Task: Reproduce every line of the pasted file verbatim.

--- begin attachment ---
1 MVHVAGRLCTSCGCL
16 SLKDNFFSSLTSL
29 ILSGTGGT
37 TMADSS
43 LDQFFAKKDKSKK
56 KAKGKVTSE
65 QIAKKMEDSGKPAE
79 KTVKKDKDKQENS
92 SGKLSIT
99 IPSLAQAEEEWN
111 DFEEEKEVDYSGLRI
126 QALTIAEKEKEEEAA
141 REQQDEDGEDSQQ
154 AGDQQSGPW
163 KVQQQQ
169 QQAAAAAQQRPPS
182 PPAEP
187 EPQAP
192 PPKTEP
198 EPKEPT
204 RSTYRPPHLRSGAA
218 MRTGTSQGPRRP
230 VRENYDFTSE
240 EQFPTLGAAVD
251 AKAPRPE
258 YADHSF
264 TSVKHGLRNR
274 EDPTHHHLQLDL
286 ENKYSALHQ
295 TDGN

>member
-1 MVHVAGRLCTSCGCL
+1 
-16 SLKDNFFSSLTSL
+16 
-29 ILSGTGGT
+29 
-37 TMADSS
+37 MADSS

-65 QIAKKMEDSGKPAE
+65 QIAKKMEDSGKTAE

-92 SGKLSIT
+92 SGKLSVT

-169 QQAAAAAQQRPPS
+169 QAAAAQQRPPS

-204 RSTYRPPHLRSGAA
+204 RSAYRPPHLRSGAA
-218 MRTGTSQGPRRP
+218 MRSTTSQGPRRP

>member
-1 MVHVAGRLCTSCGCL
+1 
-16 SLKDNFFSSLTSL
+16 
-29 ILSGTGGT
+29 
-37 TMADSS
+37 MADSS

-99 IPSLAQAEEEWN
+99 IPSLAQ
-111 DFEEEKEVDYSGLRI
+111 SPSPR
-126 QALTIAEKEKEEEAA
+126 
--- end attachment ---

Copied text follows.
1 MVHVAGRLCTSCGCL
16 SLKDNFFSSLTSL
29 ILSGTGGT
37 TMADSS
43 LDQFFAKKDKSKK
56 KAKGKVTSE
65 QIAKKMEDSGKPAE
79 KTVKKDKDKQENS
92 SGKLSIT
99 IPSLAQAEEEWN
111 DFEEEKEVDYSGLRI
126 QALTIAEKEKEEEAA
141 REQQDEDGEDSQQ
154 AGDQQSGPW
163 KVQQQQ
169 QQAAAAAQQRPPS
182 PPAEP
187 EPQAP
192 PPKTEP
198 EPKEPT
204 RSTYRPPHLRSGAA
218 MRTGTSQGPRRP
230 VRENYDFTSE
240 EQFPTLGAAVD
251 AKAPRPE
258 YADHSF
264 TSVKHGLRNR
274 EDPTHHHLQLDL
286 ENKYSALHQ
295 TDGN

>member
-1 MVHVAGRLCTSCGCL
+1 
-16 SLKDNFFSSLTSL
+16 
-29 ILSGTGGT
+29 
-37 TMADSS
+37 MADSS

-65 QIAKKMEDSGKPAE
+65 QIAKKMEDSGKTAE

-92 SGKLSIT
+92 SGKLSVT

-169 QQAAAAAQQRPPS
+169 QAAAAQQRPPS

-204 RSTYRPPHLRSGAA
+204 RSAYRPPHLRSGAA
-218 MRTGTSQGPRRP
+218 MRSTTSQGPRRP

>member
-1 MVHVAGRLCTSCGCL
+1 
-16 SLKDNFFSSLTSL
+16 
-29 ILSGTGGT
+29 
-37 TMADSS
+37 MADSS

-99 IPSLAQAEEEWN
+99 IPSLAQ
-111 DFEEEKEVDYSGLRI
+111 SPSPR
-126 QALTIAEKEKEEEAA
+126 